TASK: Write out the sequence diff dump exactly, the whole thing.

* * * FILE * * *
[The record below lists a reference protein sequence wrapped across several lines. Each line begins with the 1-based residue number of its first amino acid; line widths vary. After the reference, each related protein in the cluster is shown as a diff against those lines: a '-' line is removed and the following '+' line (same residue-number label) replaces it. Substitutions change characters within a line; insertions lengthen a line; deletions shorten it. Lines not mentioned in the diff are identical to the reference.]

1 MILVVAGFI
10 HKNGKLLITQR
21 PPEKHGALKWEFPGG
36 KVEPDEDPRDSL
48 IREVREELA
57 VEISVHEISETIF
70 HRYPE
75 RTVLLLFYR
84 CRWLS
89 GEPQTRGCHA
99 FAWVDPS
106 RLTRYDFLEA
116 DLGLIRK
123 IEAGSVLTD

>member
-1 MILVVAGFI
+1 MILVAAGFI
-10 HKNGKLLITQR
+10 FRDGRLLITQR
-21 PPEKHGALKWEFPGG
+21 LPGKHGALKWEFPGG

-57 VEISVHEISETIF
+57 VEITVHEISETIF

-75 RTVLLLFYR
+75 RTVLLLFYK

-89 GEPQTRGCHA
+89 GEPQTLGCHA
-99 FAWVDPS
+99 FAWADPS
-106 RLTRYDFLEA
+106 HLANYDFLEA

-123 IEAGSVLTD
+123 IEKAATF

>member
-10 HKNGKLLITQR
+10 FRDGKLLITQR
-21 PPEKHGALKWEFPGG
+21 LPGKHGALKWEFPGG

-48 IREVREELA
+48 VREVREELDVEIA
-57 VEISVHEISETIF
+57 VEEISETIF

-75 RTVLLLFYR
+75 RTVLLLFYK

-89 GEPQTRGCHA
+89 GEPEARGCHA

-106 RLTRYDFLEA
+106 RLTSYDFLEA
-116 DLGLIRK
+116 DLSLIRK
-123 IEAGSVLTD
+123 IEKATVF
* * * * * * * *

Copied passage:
[The record below lists a reference protein sequence wrapped across several lines. Each line begins with the 1-based residue number of its first amino acid; line widths vary. After the reference, each related protein in the cluster is shown as a diff against those lines: a '-' line is removed and the following '+' line (same residue-number label) replaces it. Substitutions change characters within a line; insertions lengthen a line; deletions shorten it. Lines not mentioned in the diff are identical to the reference.]

1 MILVVAGFI
10 HKNGKLLITQR
21 PPEKHGALKWEFPGG
36 KVEPDEDPRDSL
48 IREVREELA
57 VEISVHEISETIF
70 HRYPE
75 RTVLLLFYR
84 CRWLS
89 GEPQTRGCHA
99 FAWVDPS
106 RLTRYDFLEA
116 DLGLIRK
123 IEAGSVLTD

>member
-1 MILVVAGFI
+1 MILVAAGFI
-10 HKNGKLLITQR
+10 FRDGRLLITQR
-21 PPEKHGALKWEFPGG
+21 LPGKHGALKWEFPGG

-57 VEISVHEISETIF
+57 VEITVHEISETIF

-75 RTVLLLFYR
+75 RTVLLLFYK

-89 GEPQTRGCHA
+89 GEPQTLGCHA
-99 FAWVDPS
+99 FAWADPS
-106 RLTRYDFLEA
+106 HLANYDFLEA

-123 IEAGSVLTD
+123 IEKAATF

>member
-10 HKNGKLLITQR
+10 FRDGKLLITQR
-21 PPEKHGALKWEFPGG
+21 LPGKHGALKWEFPGG

-48 IREVREELA
+48 VREVREELDVEIA
-57 VEISVHEISETIF
+57 VEEISETIF

-75 RTVLLLFYR
+75 RTVLLLFYK

-89 GEPQTRGCHA
+89 GEPEARGCHA

-106 RLTRYDFLEA
+106 RLTSYDFLEA
-116 DLGLIRK
+116 DLSLIRK
-123 IEAGSVLTD
+123 IEKATVF